Iran's President Hassan Rouhani said US sanctions were "economic terrorism", as he sought to foster a united front from visiting regional officials on Saturday.
Addressing parliament speakers from Afghanistan, China, Pakistan, Russia and Turkey, Rouhani said they had all suffered economic pressure from the US.
"We are facing an all-out assault which is not only threatening our independence and identity but also is bent on breaking our longstanding ties," he said.
Washington has reimposed an oil embargo and other damaging sanctions on Iran since withdrawing in May from a landmark 2015 nuclear deal between Tehran and major powers.
"America's cruel and illegal sanctions against the honorable people of Iran have targeted our nation in a glaring example of terrorism," Rouhani said.
"Economic terrorism is designed to create panic in the economy of a country and fear in other countries in order to prevent investment."
The conference in Tehran was a second annual meeting of parliament speakers focused on terrorism and regional cooperation. The first was held last December in Islamabad.
Most participating countries have faced harsh sanctions and other economic pressure as part of the Trump administration's use of trade as a diplomatic weapon.
A brief truce in Trump's trade war with China was again in doubt this week after the arrest of Chinese telecom giant Huawei's chief financial officer, who was detained in Canada to face fraud charges in the US.
Washington has continued to pile fresh sanctions on Russia that began over alleged military involvement in Ukraine, while Turkey also faced penalties this year over the detention of an American pastor.
Trump has also canceled hundreds of millions of dollars in aid to Pakistan, accusing it of failing to crack down on militancy.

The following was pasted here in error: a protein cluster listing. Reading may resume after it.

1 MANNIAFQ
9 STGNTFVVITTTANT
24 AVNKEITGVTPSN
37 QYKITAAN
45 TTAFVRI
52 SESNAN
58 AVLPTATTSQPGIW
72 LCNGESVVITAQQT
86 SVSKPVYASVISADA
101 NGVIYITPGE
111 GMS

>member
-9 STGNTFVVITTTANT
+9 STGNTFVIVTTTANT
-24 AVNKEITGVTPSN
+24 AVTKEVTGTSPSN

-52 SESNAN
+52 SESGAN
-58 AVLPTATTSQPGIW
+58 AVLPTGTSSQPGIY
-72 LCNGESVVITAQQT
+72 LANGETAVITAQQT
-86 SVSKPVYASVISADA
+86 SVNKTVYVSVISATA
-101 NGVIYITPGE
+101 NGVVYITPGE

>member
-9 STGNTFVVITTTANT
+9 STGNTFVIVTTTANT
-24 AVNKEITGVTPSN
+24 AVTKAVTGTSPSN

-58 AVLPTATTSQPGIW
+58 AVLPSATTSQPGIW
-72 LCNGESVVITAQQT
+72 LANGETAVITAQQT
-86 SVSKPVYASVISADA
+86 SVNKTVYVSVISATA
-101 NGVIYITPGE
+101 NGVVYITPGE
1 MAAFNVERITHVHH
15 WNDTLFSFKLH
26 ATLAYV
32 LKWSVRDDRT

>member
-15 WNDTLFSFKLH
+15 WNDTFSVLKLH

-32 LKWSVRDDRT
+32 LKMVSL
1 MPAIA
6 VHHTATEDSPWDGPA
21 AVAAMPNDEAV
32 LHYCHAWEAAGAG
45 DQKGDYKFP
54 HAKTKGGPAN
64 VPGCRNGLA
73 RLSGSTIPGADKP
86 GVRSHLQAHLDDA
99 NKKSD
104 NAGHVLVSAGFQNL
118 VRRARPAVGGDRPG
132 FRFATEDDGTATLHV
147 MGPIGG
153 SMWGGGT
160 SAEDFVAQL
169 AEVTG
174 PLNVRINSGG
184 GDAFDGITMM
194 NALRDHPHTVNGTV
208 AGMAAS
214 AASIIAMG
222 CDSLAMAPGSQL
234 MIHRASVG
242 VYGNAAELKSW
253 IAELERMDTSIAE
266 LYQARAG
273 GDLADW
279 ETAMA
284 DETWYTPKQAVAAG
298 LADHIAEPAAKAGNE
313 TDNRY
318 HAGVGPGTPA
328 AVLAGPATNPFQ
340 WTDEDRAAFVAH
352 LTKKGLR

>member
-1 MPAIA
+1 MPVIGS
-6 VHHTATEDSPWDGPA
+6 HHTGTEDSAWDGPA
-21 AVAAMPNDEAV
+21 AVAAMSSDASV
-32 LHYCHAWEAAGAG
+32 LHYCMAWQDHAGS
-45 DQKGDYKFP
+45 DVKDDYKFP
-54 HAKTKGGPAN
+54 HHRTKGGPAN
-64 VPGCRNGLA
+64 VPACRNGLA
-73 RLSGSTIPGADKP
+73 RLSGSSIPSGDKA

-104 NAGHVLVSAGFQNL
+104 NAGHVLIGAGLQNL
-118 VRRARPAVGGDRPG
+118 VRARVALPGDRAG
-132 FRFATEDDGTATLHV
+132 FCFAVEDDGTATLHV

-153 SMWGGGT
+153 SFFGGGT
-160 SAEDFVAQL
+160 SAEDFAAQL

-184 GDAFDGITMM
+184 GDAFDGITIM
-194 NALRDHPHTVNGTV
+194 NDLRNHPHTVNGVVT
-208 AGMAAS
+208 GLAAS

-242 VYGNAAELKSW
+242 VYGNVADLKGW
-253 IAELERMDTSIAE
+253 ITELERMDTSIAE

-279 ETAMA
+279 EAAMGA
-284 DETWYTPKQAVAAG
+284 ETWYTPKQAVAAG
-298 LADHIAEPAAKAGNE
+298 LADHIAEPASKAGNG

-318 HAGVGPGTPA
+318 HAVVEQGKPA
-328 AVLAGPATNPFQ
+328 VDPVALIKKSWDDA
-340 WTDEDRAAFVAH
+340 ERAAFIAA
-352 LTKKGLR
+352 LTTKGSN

Sanctions affect all
Rouhani drew parallels with the sanctions and other pressure faced by the countries attending the conference.
"When they put pressure on China's trade, we are all harmed... By punishing Turkey, we are all punished. Any time they threaten Russia, we too consider our security to be endangered," Rouhani said.
"When they impose sanctions on Iran, they deprive all of us of the benefits of international trade, energy security and sustainable development. And in fact, they impose sanctions on everyone.
"We are here to say that we don't intend to tolerate such insolence."
Rouhani warned a “deluge” of drugs, refugees and attacks on Europe – which has strongly objected to the US withdrawal from the nuclear deal – if US sanctions weaken Iran’s ability to contain them.
“I warn those who impose sanctions that if Iran’s ability to fight drugs and terrorism are affected ... you will not be safe from a deluge of drugs, asylum seekers, bombs and terrorism,” Rouhani said, referring to Iran's efforts to combat smuggling, particularly from Afghanistan.
“Weakening Iran by sanctions, many will not be safe,” he said. “Those who do not believe us, it is good to look at the map.”
The European Union is working on a payment system, known as the "special purpose vehicle", to keep money flowing into Iran, but has struggled to find a host since many countries fear repercussions from the Trump administration.
Drug trafficking is a serious challenge for Iran as it borders Afghanistan – the world’s largest opium producer – and Pakistan, a major transit country for drugs.
Opium is the raw material for heroin and Afghan farmers harvest about 80 percent of the world’s supply, according to UN reports.
In 2012, Iran accounted for two-thirds of the world’s opium seizures and one-fourth of the world’s heroin and morphine seizures, a UN report published in 2014 showed.
Iran pays a heavy price to fight drug trafficking, with dozens of border guards killed in fighting drug smugglers every year. Every year, the country burns about 100 tons of seized narcotics as a symbol of its determination.
In 2013 alone, Iran spent more than $26 million to dig canals, erect walls and embankments, create new outposts and set up barbed wire along its 2,000-kilometer (1,240-mile) border with Afghanistan and Pakistan, according to government statistics.
Until 2016, Iran annually spent some $2.5 billion to fight drug trafficking, officials say.
The president said Iran has been the biggest victim of terrorism and suffered heavy human and financial damage, citing the Thursday bombing in southeastern port city of Chabahar as the latest terrorist attack which left two policemen said.
Such attacks, Rouhani said, will not deter the Iranian nation in its resolve to fight all forms of terrorism.
AFP, AP, Reuters and Press TV contributed to this story.